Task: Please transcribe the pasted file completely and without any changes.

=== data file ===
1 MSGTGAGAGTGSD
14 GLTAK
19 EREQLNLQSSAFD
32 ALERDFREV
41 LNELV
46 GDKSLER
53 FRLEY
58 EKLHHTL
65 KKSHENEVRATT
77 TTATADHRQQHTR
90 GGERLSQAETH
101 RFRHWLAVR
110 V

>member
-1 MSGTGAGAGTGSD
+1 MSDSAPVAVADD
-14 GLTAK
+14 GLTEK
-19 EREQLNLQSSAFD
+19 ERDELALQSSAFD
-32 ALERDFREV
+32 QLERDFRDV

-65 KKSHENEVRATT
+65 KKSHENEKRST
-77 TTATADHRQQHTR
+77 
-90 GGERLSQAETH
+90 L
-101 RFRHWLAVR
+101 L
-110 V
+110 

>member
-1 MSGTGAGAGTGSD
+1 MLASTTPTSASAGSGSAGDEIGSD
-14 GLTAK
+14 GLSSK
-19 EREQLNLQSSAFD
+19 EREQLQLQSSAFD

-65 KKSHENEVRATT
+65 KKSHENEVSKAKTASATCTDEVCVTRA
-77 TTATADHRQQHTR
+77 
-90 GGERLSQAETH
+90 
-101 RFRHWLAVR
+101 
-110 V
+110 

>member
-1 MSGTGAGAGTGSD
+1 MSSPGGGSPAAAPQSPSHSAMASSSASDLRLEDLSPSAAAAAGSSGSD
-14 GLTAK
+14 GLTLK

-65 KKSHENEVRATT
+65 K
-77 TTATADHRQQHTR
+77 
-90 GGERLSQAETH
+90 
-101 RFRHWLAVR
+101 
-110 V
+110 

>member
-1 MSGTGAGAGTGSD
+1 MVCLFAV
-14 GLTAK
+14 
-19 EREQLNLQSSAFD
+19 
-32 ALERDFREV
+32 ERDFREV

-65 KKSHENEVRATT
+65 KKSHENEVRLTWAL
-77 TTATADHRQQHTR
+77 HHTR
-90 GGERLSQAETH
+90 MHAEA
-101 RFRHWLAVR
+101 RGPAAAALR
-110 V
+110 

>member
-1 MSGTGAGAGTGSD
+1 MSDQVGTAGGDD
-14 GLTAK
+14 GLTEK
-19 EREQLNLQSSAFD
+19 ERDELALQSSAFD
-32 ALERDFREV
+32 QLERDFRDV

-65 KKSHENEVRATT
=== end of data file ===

1 MSGTGAGAGTGSD
14 GLTAK
19 EREQLNLQSSAFD
32 ALERDFREV
41 LNELV
46 GDKSLER
53 FRLEY
58 EKLHHTL
65 KKSHENEVRATT
77 TTATADHRQQHTR
90 GGERLSQAETH
101 RFRHWLAVR
110 V

>member
-1 MSGTGAGAGTGSD
+1 MSDSAPVAVADD
-14 GLTAK
+14 GLTEK
-19 EREQLNLQSSAFD
+19 ERDELALQSSAFD
-32 ALERDFREV
+32 QLERDFRDV

-65 KKSHENEVRATT
+65 KKSHENEKRST
-77 TTATADHRQQHTR
+77 
-90 GGERLSQAETH
+90 L
-101 RFRHWLAVR
+101 L
-110 V
+110 

>member
-1 MSGTGAGAGTGSD
+1 MLASTTPTSASAGSGSAGDEIGSD
-14 GLTAK
+14 GLSSK
-19 EREQLNLQSSAFD
+19 EREQLQLQSSAFD

-65 KKSHENEVRATT
+65 KKSHENEVSKAKTASATCTDEVCVTRA
-77 TTATADHRQQHTR
+77 
-90 GGERLSQAETH
+90 
-101 RFRHWLAVR
+101 
-110 V
+110 

>member
-1 MSGTGAGAGTGSD
+1 MSSPGGGSPAAAPQSPSHSAMASSSASDLRLEDLSPSAAAAAGSSGSD
-14 GLTAK
+14 GLTLK

-65 KKSHENEVRATT
+65 K
-77 TTATADHRQQHTR
+77 
-90 GGERLSQAETH
+90 
-101 RFRHWLAVR
+101 
-110 V
+110 

>member
-1 MSGTGAGAGTGSD
+1 MVCLFAV
-14 GLTAK
+14 
-19 EREQLNLQSSAFD
+19 
-32 ALERDFREV
+32 ERDFREV

-65 KKSHENEVRATT
+65 KKSHENEVRLTWAL
-77 TTATADHRQQHTR
+77 HHTR
-90 GGERLSQAETH
+90 MHAEA
-101 RFRHWLAVR
+101 RGPAAAALR
-110 V
+110 

>member
-1 MSGTGAGAGTGSD
+1 MSDQVGTAGGDD
-14 GLTAK
+14 GLTEK
-19 EREQLNLQSSAFD
+19 ERDELALQSSAFD
-32 ALERDFREV
+32 QLERDFRDV

-65 KKSHENEVRATT